Bantam Spectra, 2008, 409 pages, C$14.00 tpb, ISBN 978-0-553-38541-0
I didn’t like this novel and it feels like a defeat.
I started it with the best intentions, after all: I love high-tech SF thrillers, and everything about The Mirrored Heavens suggested the equivalent of a techno-thriller kicked a hundred years in the future, with super-powered operatives, competent terrorists, tensions between global power blocks and spectacular disasters. It’s got effusive blurbs by authors I like a lot, leading with a front-cover blurb from Peter Watts. I like SF, I like thrillers. What could possibly go wrong?
Indeed, from some angles, The Mirrored Heavens still feels awesome. The complex power dynamics within the dystopian world described by Williams are credible and unpredictable. The relentless pacing of the book, where crises barely resolve themselves before there’s another rushing at full speed, is the type of breathless rhythm that’s missing from several novels. Some of the set pieces are spectacular in the way only wide-screen action sequences can be. Heck, even Williams’ staccato prose is among the best I’ve read this year. Try this early paragraph for a taste:
Marlowe opens up on the two suits at point-blank range, his wrist-guns set for flechette swarm. The armor worn by Marlowe’s targets is good. It’s nowhere near enough. Marlowe cuts through it like he’s wielding a giant buzzsaw. The figures he’s facing suddenly aren’t figures anymore. Marlowe fires his thrusters, plunges down the shaft toward what’s left of them. He lands on the roof of the elevator car. He leaps through the open doors from which the dead men emerged. [P.34]
Now imagine 400 pages like that.
And that’s part of the problem: As the book’s events accumulated, as the four main characters dispatched entire armies of faceless opponents, destroying chunks of cities and changing the history of their world by their actions, I found myself increasingly numb to the novel’s impact.
This isn’t normally a problem: My number-one complaint about novels these days is that they’re too long and too dull. 400 pages of action ought to have been a plus, not a minus.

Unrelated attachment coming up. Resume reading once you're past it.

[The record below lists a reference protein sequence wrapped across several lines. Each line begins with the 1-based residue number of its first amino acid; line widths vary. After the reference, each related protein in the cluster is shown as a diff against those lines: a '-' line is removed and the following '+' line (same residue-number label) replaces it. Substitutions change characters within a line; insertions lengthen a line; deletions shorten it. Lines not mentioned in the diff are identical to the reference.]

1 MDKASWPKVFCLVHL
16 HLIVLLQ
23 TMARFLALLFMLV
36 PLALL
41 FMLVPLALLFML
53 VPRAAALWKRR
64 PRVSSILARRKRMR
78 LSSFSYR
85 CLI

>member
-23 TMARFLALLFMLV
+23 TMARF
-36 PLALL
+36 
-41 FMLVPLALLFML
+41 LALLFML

I finally realized what had been bothering me upon reading the novel’s Appendix, which presents a time-line of world history for the next hundred years. The amazing thing about it is that year by year, item by item, things get constantly worse in order to lead to Williams’ nightmarish future where even the U.S. is under martial leadership. There have been a lot of SF thrillers in the past few years (indeed, they make up most of the output of acclaimed new authors such as Charles Stross, Alastair Reynolds and Richard Morgan), but their menagerie of secret agents and super-powered operatives are usually fighting to preserve or bring about a desirable world: they’re the wolves guarding the sheep with whom the readers are supposed to identify. But there’s no such thing in The Mirrored Heavens: The entire world is bleak and whatever the characters will do won’t change a thing in improving everyone’s lot. It’s like having gunfights and car chases on the deck of the Titanic: they’re all doomed anyway.
The novel’s other annoyances (a punchy style that never lets up; ridiculously over-powered characters; humorless tone) would not have been problems in other circumstances, but here they feel magnified by the novel’s lack of success in earning at least a bit of empathy.
On of the toughest skills in being a reviewer is trying to dissociate a personal distaste from a more dispassionate consideration of a work’s strengths and weaknesses. It’s an admirable but futile quest since all reviews are subjective, but trying to explain where The Mirrored Heavens goes astray raises an uncomfortable doubt: The fact that I don’t like it right now doesn’t mean I may not like it in other circumstances; once I won’t be overdosing on SF thrillers, for instance. Fortunately, everything about this book screams of a sequel: we’ll see then if there’s any improvement.